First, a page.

After your wedding, you and your spouse integrate your lives. Your house, your finances and most other aspects of your life will wind up intermingled and shared. Most of the time, this situation benefits both parties. You can rely on your spouse to provide income if you get sick or otherwise can’t work for a while.

Your spouse can trust you to meet certain obligations that you agree on, like managing the payment of household expenses. It is a common practice for only one spouse to manage finances or taxes, but that can leave you at a disadvantage if serious issues with your taxes ever arise.

Unfortunately, the combination of your individual finances can mean that you wind up receiving a frightening letter from the IRS because of a mistake your spouse made on the taxes. As the spouse who does not file the taxes, there may be protection for you from both the financial liability related to the tax issue and any criminal charges that the government might choose to bring.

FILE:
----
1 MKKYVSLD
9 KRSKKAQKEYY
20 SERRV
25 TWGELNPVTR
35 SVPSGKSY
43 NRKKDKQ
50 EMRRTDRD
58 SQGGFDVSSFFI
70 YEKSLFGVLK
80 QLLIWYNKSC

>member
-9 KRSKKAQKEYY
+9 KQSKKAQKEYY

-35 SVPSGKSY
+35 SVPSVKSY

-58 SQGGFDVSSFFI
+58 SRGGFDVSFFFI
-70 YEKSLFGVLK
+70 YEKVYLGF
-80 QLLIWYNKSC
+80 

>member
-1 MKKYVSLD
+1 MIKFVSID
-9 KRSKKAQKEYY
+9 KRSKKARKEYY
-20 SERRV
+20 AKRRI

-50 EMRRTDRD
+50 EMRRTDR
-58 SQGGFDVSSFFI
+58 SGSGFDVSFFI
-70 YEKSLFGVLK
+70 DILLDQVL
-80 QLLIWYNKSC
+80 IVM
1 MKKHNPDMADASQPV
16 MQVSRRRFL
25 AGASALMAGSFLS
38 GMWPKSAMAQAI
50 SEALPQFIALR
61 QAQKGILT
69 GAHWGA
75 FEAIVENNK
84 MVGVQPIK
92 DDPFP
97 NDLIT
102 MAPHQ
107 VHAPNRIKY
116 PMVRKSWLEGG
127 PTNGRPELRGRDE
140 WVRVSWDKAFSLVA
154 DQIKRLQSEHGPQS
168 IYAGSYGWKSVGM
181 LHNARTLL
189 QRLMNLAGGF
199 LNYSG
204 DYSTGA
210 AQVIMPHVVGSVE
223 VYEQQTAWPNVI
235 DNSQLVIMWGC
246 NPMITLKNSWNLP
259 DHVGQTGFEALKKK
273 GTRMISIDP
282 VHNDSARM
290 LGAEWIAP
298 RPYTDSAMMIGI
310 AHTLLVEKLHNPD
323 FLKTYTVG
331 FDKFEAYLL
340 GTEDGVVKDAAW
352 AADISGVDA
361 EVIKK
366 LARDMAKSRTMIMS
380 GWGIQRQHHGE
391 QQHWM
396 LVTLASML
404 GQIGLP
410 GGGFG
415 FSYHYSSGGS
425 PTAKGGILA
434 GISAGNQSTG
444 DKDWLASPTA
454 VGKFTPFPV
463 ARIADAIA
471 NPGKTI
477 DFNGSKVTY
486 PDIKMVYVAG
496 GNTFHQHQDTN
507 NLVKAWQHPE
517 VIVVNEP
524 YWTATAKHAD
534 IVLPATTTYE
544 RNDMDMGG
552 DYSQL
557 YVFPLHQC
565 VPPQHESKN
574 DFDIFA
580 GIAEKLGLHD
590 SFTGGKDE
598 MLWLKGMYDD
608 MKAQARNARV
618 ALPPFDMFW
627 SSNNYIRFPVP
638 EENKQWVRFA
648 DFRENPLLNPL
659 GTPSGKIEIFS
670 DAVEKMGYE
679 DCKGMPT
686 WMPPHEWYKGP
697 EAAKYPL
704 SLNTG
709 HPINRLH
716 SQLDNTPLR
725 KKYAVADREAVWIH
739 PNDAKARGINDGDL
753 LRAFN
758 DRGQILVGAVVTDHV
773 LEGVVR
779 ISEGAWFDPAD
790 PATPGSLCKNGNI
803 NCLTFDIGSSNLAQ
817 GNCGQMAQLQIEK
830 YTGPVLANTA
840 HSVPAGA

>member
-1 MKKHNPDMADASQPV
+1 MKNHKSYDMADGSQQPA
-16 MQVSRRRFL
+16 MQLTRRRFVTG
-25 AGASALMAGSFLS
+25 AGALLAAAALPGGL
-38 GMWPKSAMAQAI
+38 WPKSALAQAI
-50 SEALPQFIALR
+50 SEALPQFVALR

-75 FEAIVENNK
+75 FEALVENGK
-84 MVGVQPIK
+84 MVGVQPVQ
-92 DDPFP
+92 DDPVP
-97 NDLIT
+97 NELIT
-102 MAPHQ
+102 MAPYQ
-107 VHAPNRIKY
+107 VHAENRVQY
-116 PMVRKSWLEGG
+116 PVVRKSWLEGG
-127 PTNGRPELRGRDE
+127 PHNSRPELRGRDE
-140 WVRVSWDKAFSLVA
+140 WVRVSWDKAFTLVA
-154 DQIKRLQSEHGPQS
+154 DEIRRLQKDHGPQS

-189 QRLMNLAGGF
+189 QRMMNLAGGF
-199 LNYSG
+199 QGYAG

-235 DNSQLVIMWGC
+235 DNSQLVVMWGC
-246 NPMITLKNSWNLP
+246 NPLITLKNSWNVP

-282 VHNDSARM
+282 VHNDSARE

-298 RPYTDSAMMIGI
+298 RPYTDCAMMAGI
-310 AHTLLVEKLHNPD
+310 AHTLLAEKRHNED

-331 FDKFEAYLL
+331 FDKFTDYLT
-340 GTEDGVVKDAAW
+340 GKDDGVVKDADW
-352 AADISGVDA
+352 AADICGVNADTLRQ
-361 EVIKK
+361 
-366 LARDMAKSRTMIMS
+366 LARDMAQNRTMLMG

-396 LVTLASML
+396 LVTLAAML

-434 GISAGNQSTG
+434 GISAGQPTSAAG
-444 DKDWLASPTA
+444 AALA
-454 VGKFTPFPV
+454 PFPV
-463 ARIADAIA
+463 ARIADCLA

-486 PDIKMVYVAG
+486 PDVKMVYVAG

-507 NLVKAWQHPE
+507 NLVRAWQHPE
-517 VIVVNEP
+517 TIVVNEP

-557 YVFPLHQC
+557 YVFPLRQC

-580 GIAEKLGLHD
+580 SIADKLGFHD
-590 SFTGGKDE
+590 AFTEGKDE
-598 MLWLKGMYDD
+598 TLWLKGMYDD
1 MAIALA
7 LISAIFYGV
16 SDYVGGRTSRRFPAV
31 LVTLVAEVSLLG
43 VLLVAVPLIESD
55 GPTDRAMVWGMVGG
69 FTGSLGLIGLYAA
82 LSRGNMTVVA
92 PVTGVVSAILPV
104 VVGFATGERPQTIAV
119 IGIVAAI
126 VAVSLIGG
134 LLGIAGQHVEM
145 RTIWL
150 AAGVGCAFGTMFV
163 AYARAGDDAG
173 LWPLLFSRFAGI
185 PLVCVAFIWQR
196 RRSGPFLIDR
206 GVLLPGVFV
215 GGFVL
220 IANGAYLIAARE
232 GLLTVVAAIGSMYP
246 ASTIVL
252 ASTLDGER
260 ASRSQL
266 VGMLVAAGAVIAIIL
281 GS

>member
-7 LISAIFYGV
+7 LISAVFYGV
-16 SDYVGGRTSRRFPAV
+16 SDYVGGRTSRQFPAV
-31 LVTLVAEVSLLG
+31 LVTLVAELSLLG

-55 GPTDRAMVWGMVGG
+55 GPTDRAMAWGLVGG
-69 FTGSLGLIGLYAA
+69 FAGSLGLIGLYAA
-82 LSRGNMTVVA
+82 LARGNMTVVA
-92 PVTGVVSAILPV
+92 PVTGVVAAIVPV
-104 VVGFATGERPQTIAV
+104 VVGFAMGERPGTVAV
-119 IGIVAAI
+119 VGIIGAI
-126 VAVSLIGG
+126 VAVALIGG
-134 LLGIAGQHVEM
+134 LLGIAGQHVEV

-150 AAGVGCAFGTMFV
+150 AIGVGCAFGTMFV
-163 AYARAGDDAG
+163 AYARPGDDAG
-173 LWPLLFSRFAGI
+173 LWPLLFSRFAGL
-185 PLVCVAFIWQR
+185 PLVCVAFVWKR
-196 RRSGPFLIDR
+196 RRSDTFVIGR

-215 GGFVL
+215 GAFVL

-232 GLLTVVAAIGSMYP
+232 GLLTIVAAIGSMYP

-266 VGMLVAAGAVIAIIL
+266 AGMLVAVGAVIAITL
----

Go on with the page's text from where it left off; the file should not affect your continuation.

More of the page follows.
Innocent Spouse Relief protects someone who didn’t know about a tax issue

The Internal Revenue Service (IRS) is notorious for always getting their money. There is a common saying that the only things certain in life are death and taxes. The IRS can take extreme measures to secure taxes owed to them due to tax fraud or an intentional underpayment. They can garnish someone’s wages or secure a levy against their bank accounts. In some cases, they can even put a lien against your house.

However, they cannot penalize someone who did not violate tax law or play a role in the underpayment of taxes. If your spouse has been the one who handles the tax preparation, you may have had no idea about their mistake or intentional tax fraud.

Provided that you were unaware of the issue, and that you didn’t significantly benefit from the tax issue beyond what the government would consider normal support, you may qualify for Innocent Spouse Relief from the IRS related to the issue your spouse currently faces. The IRS will also consider whether you have separated, divorced or suffered abandonment by your spouse when assessing whether you qualify for Innocent Spouse Relief.